Friday, October 26, 2007

A Roamin' Holliday

There wasn't much cheering last night at Thom's until the fourth inning when Jacoby Ellsbury gave America a free taco by stealing second. The crowd was warmed up and jumped into to full fan mode. When Schilling left the game he got a standing ovation in the bar. Horton lead each and everyone in "Take Me Out To The Ball Game". And then Okajeemer got a riot out of us for every big K. It was the perfect set up for the biggest roar of the night.

Papelbon entered the game with 2 outs in the eighth to face the leading contender for NL MVP, Matt Holliday. A line drive up the middle nearly put a hole through Paps and was gloved by Pedroia who rolled over his wrist without making a throw. The trainers came out to check both players and they both stayed in the game. But, now one of the best hitters of the last decade, Todd Helton, was at the plate down one and a man on first. Paps stared into the plate puckered his lips and lowered his head. He set his glove and suddenly twirled to first ending the Rockies' roamin' Holliday who probably had it in mind to steal second but, instead, ended the inning.

Papelbon went on to close out the closest game the Sox have had this whole postseason. It's on to Coloroado.

A Thommy Abroad
Check out the blog of Thom's regular Ken Eng as he films in China.

Thursday, October 25, 2007

Thom's Sox Song List

Many of the people at Thom's have asked about the music we play during the game and between innings. Below is a list of some of the songs:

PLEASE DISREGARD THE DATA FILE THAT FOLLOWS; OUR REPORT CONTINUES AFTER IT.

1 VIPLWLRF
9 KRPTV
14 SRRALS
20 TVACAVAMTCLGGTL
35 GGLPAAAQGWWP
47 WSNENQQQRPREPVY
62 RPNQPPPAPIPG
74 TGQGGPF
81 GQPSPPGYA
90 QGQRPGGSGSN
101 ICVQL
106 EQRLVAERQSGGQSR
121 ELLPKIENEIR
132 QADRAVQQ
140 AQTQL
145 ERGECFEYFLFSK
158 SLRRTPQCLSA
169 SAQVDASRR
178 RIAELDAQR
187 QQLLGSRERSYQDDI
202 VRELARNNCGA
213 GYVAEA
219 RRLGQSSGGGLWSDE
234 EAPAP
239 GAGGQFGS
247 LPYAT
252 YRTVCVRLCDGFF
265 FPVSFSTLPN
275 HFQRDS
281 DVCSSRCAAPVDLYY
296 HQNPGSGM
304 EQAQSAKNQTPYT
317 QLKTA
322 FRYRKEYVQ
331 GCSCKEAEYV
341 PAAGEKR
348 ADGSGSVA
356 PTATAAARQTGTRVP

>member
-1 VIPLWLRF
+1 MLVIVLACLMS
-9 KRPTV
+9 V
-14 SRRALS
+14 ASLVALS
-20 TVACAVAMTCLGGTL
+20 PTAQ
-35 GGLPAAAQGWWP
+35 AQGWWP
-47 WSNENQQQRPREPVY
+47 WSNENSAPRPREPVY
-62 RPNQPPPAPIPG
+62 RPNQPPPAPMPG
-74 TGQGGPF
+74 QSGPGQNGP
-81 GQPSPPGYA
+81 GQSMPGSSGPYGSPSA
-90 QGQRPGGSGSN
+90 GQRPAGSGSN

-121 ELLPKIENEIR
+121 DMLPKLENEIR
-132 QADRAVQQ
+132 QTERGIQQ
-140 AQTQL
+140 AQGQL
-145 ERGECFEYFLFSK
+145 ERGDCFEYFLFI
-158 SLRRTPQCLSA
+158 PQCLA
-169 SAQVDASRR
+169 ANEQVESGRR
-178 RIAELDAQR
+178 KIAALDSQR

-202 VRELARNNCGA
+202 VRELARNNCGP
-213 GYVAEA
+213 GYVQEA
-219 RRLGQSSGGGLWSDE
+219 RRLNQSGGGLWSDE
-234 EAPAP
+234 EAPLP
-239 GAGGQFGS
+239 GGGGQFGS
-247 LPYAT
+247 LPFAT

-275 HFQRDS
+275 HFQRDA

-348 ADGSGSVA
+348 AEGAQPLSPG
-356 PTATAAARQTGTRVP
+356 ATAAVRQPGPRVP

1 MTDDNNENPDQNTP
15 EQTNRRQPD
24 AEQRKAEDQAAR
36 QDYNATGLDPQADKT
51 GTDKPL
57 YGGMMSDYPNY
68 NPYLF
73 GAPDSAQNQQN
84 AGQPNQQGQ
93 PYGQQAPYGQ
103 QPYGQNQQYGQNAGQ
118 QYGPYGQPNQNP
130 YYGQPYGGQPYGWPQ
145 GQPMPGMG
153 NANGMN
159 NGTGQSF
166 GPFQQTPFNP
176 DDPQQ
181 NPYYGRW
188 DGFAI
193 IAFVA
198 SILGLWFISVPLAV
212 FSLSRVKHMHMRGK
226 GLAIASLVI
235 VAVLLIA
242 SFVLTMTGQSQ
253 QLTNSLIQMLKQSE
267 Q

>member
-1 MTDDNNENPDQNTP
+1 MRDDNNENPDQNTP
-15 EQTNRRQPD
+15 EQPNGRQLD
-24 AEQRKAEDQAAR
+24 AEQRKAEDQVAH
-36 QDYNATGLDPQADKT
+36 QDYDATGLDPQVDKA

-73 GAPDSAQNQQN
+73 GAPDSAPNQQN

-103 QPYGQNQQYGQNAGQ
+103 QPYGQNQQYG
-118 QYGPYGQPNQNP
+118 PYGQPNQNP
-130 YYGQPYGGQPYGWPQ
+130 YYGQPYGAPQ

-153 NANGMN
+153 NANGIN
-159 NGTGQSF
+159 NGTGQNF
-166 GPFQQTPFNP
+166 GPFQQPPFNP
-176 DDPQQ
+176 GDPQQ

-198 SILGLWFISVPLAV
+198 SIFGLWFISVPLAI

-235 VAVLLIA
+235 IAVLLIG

Before the game starts we always play a clip of Sherm Feller saying "Ladies and Gentlemen, Boys and Girls, Welcome to Fenway Park". If you grew up in Boston going to Sox games chances are that you heard this a million times without even thinking about it. Well, Sherm is gone now and his memory lives on at Thom's. Most of the time that is followed by another Sherm Feller clip introducing former Red Sox organist John Kiley playing the "The National Anthem". Immediately following "The National Anthem" is the band Boston with "Rock and Roll Band" and, if it's a Fox broadcast there's usually enough room for the first few bars of the "Cheers Theme".

During the seventh inning stretch you hear John Kiley again playing "Take Me Out To The Ballgame" followed by "I Do" by the J. Geills Band. When the 8th inning stretch comes the whole bar sings along with Neil Diamond and "Sweet Caroline". If the Sox happen to win then of course we hear "Dirty Water" by the Standells.

In no particular order here are some other songs you hear:
Most of the above are Boston bands except for Mad Larry whose song appears in "Fever Pitch"
A lot of these are songs I've been playing during Sox games for years, but this year Sarah Logan of the Red Sox gave me a list of the songs she plays at Fenway between innings. They include:
I also play the soundtrack to "Outside Providence" because that's the best movie ever.
I'm sure that I left a bunch off or that there are still a bunch I should include. So, drop me an email or leave a comment with your opinion, please.

One Down!